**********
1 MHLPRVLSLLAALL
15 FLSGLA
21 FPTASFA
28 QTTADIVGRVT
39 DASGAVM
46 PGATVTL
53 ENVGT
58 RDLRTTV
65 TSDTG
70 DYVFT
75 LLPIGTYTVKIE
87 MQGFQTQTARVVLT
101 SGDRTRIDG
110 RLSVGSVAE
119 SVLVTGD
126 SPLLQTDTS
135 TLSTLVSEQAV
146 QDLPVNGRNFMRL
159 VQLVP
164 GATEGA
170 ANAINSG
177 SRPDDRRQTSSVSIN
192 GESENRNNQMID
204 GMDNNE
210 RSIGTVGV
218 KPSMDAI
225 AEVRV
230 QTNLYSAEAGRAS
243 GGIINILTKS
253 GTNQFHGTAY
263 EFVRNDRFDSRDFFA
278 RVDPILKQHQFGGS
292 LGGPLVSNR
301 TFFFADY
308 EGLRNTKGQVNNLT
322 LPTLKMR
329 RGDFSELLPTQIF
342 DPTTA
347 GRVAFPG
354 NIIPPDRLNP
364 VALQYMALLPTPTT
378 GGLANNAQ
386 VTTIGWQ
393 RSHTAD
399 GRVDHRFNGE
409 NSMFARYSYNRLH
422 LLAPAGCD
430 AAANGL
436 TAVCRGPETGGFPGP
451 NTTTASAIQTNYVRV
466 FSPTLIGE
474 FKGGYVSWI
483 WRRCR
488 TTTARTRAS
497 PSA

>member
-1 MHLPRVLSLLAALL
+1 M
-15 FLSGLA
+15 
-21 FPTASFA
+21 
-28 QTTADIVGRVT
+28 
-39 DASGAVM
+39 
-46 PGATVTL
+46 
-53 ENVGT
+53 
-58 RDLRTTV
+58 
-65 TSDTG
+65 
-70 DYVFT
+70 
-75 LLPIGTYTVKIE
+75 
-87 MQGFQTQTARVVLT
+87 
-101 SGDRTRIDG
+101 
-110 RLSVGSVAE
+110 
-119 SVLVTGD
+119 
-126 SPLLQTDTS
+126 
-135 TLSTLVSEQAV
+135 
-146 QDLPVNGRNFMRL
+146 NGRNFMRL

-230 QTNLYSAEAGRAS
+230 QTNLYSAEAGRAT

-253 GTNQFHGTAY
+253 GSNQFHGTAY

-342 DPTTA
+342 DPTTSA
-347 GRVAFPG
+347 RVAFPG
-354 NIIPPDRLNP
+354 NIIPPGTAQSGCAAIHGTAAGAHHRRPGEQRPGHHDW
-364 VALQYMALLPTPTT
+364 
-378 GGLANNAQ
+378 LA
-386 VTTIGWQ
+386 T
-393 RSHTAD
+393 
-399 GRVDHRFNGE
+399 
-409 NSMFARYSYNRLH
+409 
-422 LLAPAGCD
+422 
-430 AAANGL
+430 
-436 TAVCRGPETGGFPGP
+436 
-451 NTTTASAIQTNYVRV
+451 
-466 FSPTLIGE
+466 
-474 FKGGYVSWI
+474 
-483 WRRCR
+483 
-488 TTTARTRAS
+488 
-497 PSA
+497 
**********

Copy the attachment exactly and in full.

1 MHLPRVLSLLAALL
15 FLSGLA
21 FPTASFA
28 QTTADIVGRVT
39 DASGAVM
46 PGATVTL
53 ENVGT
58 RDLRTTV
65 TSDTG
70 DYVFT
75 LLPIGTYTVKIE
87 MQGFQTQTARVVLT
101 SGDRTRIDG
110 RLSVGSVAE
119 SVLVTGD
126 SPLLQTDTS
135 TLSTLVSEQAV
146 QDLPVNGRNFMRL
159 VQLVP
164 GATEGA
170 ANAINSG
177 SRPDDRRQTSSVSIN
192 GESENRNNQMID
204 GMDNNE
210 RSIGTVGV
218 KPSMDAI
225 AEVRV
230 QTNLYSAEAGRAS
243 GGIINILTKS
253 GTNQFHGTAY
263 EFVRNDRFDSRDFFA
278 RVDPILKQHQFGGS
292 LGGPLVSNR
301 TFFFADY
308 EGLRNTKGQVNNLT
322 LPTLKMR
329 RGDFSELLPTQIF
342 DPTTA
347 GRVAFPG
354 NIIPPDRLNP
364 VALQYMALLPTPTT
378 GGLANNAQ
386 VTTIGWQ
393 RSHTAD
399 GRVDHRFNGE
409 NSMFARYSYNRLH
422 LLAPAGCD
430 AAANGL
436 TAVCRGPETGGFPGP
451 NTTTASAIQTNYVRV
466 FSPTLIGE
474 FKGGYVSWI
483 WRRCR
488 TTTARTRAS
497 PSA

>member
-1 MHLPRVLSLLAALL
+1 M
-15 FLSGLA
+15 
-21 FPTASFA
+21 
-28 QTTADIVGRVT
+28 
-39 DASGAVM
+39 
-46 PGATVTL
+46 
-53 ENVGT
+53 
-58 RDLRTTV
+58 
-65 TSDTG
+65 
-70 DYVFT
+70 
-75 LLPIGTYTVKIE
+75 
-87 MQGFQTQTARVVLT
+87 
-101 SGDRTRIDG
+101 
-110 RLSVGSVAE
+110 
-119 SVLVTGD
+119 
-126 SPLLQTDTS
+126 
-135 TLSTLVSEQAV
+135 
-146 QDLPVNGRNFMRL
+146 NGRNFMRL

-230 QTNLYSAEAGRAS
+230 QTNLYSAEAGRAT

-253 GTNQFHGTAY
+253 GSNQFHGTAY

-342 DPTTA
+342 DPTTSA
-347 GRVAFPG
+347 RVAFPG
-354 NIIPPDRLNP
+354 NIIPPGTAQSGCAAIHGTAAGAHHRRPGEQRPGHHDW
-364 VALQYMALLPTPTT
+364 
-378 GGLANNAQ
+378 LA
-386 VTTIGWQ
+386 T
-393 RSHTAD
+393 
-399 GRVDHRFNGE
+399 
-409 NSMFARYSYNRLH
+409 
-422 LLAPAGCD
+422 
-430 AAANGL
+430 
-436 TAVCRGPETGGFPGP
+436 
-451 NTTTASAIQTNYVRV
+451 
-466 FSPTLIGE
+466 
-474 FKGGYVSWI
+474 
-483 WRRCR
+483 
-488 TTTARTRAS
+488 
-497 PSA
+497 